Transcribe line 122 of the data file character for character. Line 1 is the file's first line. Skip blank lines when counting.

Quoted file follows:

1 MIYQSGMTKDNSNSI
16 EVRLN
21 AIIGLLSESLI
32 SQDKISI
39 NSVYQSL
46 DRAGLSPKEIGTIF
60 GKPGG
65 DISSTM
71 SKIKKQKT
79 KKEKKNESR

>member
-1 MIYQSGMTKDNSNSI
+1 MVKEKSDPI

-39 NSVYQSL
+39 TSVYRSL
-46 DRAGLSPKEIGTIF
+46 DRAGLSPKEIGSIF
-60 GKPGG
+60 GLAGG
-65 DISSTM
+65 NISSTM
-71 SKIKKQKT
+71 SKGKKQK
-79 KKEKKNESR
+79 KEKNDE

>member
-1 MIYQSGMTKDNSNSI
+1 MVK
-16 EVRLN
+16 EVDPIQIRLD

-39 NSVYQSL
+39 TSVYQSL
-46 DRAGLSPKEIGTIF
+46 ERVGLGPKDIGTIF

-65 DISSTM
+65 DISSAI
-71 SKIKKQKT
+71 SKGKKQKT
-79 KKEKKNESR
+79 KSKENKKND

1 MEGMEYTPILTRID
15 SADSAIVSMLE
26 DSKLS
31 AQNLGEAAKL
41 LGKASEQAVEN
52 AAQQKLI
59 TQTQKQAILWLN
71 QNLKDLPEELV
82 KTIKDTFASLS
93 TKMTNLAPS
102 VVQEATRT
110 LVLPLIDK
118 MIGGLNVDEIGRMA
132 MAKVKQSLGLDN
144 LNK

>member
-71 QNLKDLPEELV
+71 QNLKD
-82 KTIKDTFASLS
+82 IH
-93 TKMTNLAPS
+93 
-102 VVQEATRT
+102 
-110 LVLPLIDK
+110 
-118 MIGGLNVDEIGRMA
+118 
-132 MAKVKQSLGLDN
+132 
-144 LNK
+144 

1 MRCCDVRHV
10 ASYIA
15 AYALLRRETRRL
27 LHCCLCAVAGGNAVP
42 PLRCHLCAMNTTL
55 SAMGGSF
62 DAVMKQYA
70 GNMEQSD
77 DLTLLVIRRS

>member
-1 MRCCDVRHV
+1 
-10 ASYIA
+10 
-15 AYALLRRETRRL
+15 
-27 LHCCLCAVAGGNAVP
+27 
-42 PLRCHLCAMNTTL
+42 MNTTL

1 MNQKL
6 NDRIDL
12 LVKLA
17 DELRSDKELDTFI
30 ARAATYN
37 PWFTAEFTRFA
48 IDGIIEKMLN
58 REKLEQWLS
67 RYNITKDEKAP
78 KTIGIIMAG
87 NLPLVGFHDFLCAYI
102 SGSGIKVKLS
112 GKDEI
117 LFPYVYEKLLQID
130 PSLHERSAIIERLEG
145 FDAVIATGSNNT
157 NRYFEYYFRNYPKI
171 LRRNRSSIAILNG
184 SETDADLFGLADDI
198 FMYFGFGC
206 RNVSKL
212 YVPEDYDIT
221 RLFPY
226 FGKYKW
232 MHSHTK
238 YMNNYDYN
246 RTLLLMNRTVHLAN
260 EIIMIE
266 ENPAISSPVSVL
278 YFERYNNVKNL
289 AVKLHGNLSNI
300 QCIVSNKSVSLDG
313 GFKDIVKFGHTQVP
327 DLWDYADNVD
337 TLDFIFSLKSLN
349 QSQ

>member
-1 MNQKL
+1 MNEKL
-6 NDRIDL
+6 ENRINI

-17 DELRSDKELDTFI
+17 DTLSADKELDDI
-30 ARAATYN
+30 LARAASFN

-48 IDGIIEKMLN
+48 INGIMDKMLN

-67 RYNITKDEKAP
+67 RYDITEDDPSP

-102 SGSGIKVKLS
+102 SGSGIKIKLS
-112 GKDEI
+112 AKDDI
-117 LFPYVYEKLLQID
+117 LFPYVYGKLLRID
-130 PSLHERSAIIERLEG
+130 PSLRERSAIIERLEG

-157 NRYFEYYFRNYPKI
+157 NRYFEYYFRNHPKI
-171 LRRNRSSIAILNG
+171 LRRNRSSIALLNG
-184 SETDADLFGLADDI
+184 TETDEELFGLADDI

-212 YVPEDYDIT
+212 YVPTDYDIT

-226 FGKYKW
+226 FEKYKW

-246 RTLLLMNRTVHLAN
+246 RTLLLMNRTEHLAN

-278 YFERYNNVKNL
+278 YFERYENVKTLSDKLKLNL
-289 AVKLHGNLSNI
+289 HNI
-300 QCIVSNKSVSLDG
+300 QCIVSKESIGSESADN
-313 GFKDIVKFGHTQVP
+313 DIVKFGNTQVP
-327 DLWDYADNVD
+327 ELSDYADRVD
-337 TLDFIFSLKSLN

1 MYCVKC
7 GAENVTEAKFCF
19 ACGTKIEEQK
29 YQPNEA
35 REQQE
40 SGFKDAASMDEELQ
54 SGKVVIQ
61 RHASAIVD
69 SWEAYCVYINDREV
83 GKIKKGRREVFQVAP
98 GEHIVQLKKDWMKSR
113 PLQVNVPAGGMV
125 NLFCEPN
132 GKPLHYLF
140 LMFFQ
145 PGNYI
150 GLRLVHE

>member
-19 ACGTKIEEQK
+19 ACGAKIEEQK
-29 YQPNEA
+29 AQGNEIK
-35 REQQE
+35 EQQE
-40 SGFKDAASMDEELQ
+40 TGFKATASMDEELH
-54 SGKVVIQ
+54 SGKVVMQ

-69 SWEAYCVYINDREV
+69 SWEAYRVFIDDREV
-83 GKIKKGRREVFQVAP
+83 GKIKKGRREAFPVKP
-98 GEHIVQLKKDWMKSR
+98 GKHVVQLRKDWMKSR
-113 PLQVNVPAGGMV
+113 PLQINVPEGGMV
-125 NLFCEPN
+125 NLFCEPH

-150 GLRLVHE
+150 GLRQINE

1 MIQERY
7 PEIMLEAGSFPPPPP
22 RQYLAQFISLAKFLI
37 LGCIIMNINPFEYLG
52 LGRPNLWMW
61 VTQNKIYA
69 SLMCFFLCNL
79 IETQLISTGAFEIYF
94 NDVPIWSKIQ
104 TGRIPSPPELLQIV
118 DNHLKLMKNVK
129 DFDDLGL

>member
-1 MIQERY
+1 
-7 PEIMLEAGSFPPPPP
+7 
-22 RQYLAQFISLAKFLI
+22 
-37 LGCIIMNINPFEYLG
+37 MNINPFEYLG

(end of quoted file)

278 YFERYNNVKNL